Employers added 80,000 jobs in June and the unemployment rate remained unchanged at 8.2 percent, the Labor Department announced Friday, in another so-so report on the U.S. economy that promises to frame the debate for the fall presidential election.
Economists had expected that employers added around 90,000 jobs in June, higher than the revised 77,000 jobs added in May, but lower than what is needed for a full economic recovery.
It's another disappointing economic report as the economy continues to struggle to put up the kind of job creation numbers and GDP growth seen before the recession that began in 2007-2008.
"From an employment perspective, the slow rate of job creation is bad news not only for job seekers but also for current employees," said Mark Royal, senior principal in Hay Group's employee research division. "In light of the weak labor market, turnover rates have remained low in many U.S. companies, leaving many employees who would like to move on stuck in place. And, with fewer new positions available and fewer incumbents leaving existing jobs, advancement opportunities are constrained for those employees wanting to remain with their employers."
Concerns about the election, the fiscal cliff and Europe may be dampening new hiring to some extent, said Scott Brown, chief economist with Raymond James. But he added that the report has some positives. "Hours advanced, average weekly earnings are now outpacing inflation, reflecting an increase in purchasing power (consistent with the theme that lower gasoline prices will help support consumer spending over the next few months). All in all, the report is consistent with moderate economic growth in the near term."
If the economy were at full employment, "this would be fine, but we still have a lot of ground to make up (in the labor market) from the downturn," he added.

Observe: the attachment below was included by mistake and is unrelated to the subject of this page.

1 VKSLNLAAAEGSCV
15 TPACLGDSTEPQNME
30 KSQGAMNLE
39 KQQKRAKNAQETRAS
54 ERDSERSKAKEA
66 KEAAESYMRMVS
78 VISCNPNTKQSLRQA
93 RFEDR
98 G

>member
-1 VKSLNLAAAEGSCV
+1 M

With an unemployment rate of 8.2 percent and 12.7 million unemployed persons in the country, said Brown, who notes that 125,000 to 130,000 added jobs are needed just to absorb the growth from the working-age population.
But the jobless numbers really don't tell the whole picture. The offical jobless rate doesn't count 88 million people who have either given up looking for work or who have retired when they would rather be working but can't find a job. And the labor participation rate has steady declined since the rececession, a full 2.3 percentage points to 63.8 percent, a decline that hasn't been seen since the early 1980s.
Before the jobs report, there two pieces of positive employment data this week.
Private payroll tracker, ADP, reported on Thursday that the U.S. added 176,000 private jobs in June, more than expected, following a revised 136,000 jobs added in May.
The number of people seeking U.S. unemployment benefits dropped last week to the lowest level in six weeks, falling 14,000 to 374,000 seasonally adjusted.
Brown expected around 100,000 nonfarm payroll jobs and 115,000 private payroll jobs, seasonally adjusted, were added in June.
"I think the 'softer' payroll gains we saw in April and May reflected a payback from an unusually mild winter, which pulled forward job gains that would have normally showed up in the spring," Brown said.
Brown expected payroll growth in June to be "somewhat better, but not especially strong" though the jobs report for June often has "uncertainty" because of the end of the school year and the influx of summer jobs.
This morning, the Bureau of Labor Statistics reported both seasonally adjusted and non-seasonally adjusted unemployment figures, accounting for temporary summer jobs.
Jobs with state and local governments were expected to be a trouble spot. Brown expected a decline of 15,000 for government jobs in June.
"Strains in state and local government budgets have led to continued job losses, although the pace of decline appears to have slowed relative to last year," he said.